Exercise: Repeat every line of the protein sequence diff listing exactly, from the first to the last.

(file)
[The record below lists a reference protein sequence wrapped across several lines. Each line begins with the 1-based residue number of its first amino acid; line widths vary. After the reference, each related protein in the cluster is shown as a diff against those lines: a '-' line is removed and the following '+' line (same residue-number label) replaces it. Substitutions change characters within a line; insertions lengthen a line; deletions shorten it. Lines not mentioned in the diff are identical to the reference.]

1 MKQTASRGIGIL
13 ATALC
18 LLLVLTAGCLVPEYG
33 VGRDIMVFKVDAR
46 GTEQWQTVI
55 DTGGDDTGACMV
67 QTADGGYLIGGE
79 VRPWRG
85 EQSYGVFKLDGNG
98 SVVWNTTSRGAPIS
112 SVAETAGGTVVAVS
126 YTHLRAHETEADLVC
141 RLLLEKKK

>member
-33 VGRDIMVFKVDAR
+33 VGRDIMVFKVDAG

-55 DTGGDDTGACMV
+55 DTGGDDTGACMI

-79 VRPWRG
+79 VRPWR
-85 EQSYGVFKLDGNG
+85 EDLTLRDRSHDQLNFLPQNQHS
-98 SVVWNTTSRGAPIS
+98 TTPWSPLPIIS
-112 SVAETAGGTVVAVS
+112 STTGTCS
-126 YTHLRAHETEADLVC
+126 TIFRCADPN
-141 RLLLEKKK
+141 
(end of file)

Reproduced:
[The record below lists a reference protein sequence wrapped across several lines. Each line begins with the 1-based residue number of its first amino acid; line widths vary. After the reference, each related protein in the cluster is shown as a diff against those lines: a '-' line is removed and the following '+' line (same residue-number label) replaces it. Substitutions change characters within a line; insertions lengthen a line; deletions shorten it. Lines not mentioned in the diff are identical to the reference.]

1 MKQTASRGIGIL
13 ATALC
18 LLLVLTAGCLVPEYG
33 VGRDIMVFKVDAR
46 GTEQWQTVI
55 DTGGDDTGACMV
67 QTADGGYLIGGE
79 VRPWRG
85 EQSYGVFKLDGNG
98 SVVWNTTSRGAPIS
112 SVAETAGGTVVAVS
126 YTHLRAHETEADLVC
141 RLLLEKKK

>member
-33 VGRDIMVFKVDAR
+33 VGRDIMVFKVDAG

-55 DTGGDDTGACMV
+55 DTGGDDTGACMI

-79 VRPWRG
+79 VRPWR
-85 EQSYGVFKLDGNG
+85 EDLTLRDRSHDQLNFLPQNQHS
-98 SVVWNTTSRGAPIS
+98 TTPWSPLPIIS
-112 SVAETAGGTVVAVS
+112 STTGTCS
-126 YTHLRAHETEADLVC
+126 TIFRCADPN
-141 RLLLEKKK
+141 